a literary journal published by the Black Earth Institute dedicated to re-forging the links between art and spirit, earth and society
Ghost Black Bear
It is an early September, as Uncle Bear and I walk a class IV road through the woods outside of Noyesville, Vermont. Noyesville is the buckshot scatter of aged trailers, weary hunting camps, a few newer log cabins, and family farms dotting these thick woods. Uncle Bear and I each shoulder a tree stand and tree ladder. We are heavy with the tools of bow hunting. I am heavy with ignorance. For the first time, I will be hanging deer stands, preparing for a hunting season less than a month away. I am excited and nervous about this new pursuit.
Somewhere down this class IV road, Uncle Bear stops near a cluster of trees. Uncle Bear’s beard is peppered and bushy, obscuring his face. Thick glasses give him the cupped ring around the eyes of a bear. And his reticent nature, his aloofness, mirrors a bear.
Uncle Bear says, “I was hunting one winter. The snow was falling like crazy. A blizzard. And I heard this racket coming from these woods.” Uncle Bear points to the uphill side of the trail. “All of the sudden, a goddamn buck with a huge rack jumps out of the woods.” Uncle Bear spreads his arms so I can imagine the rack. “Right at me.”
Uncle Bear’s face is alive with story. His eyes bloom behind thick glasses. “And this goddamn buck is about to land in my lap. As it’s in the air, it sees me and twists all up in the air,” Uncle Bear says as he himself twists his body. “This buck lands at my feet in a crumple. I’m too damned shocked to even grab my bow or move out of the way. The buck jumps up, leaps right into that barbed wire fence there,” and Uncle Bear points at an old barbwire fence that has nearlyrusted into the landscape, a barb wire fence I hadn’t even noticed, “falls down, gets up, leaps over the fence and bounds away.” Uncle Bear shakes his head at the memory.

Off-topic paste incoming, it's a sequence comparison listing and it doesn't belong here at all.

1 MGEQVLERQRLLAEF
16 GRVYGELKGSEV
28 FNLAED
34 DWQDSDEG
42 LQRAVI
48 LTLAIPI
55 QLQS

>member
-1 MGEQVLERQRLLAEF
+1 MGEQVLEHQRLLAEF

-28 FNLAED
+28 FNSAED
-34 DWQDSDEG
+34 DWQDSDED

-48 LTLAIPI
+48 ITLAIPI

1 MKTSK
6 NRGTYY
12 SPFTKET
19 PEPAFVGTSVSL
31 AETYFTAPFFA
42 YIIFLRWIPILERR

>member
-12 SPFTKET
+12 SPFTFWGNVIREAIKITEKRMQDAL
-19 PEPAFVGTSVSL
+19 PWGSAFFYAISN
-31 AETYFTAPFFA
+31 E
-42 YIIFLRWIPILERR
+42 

“I’m just standing there trying to catch my breath and figure out what the hell just happened when a doe comes bounding out of the woods and she’s so pissed off with the buck that she doesn’t even see me. She just jumps right past me, chasing the buck away.” Uncle Bear laughs his baritone laugh.
These woods—probably hundreds of acres around Danville—are an intimate landscape to Uncle Bear, one known not just by the physical contours of ridges and hills and valleys and creek beds but by stories of his family upon this land and his time with the animals he’s tracked and observed and hunted. His history is these softwoods and the animals they home.
With the deer story hanging in the air, we walk twenty-five yards up the old two track road. Uncle Bear stops and points to an apple tree hidden in the forest on the west side of the road. This apple tree, like so many others in Vermont, was planted back when this land was homesteaded, when Vermont was cleared of trees, tilled for farming, put to agricultural use. Back when this “Green Mountain State” was anything but the green of trees. Back then 90% of the state was clear cut so farmers could graze sheep. But the land was rocky and the growing seasons short, so farmers quit or moved west to Ohio where the topsoil was wrist deep.
Now where we walk is state land purchased in the 1960s when people were happy to sell homesteads for cash in hand. The state turned much of those purchases into wildlife management areas, thick forest land, deer hunting land.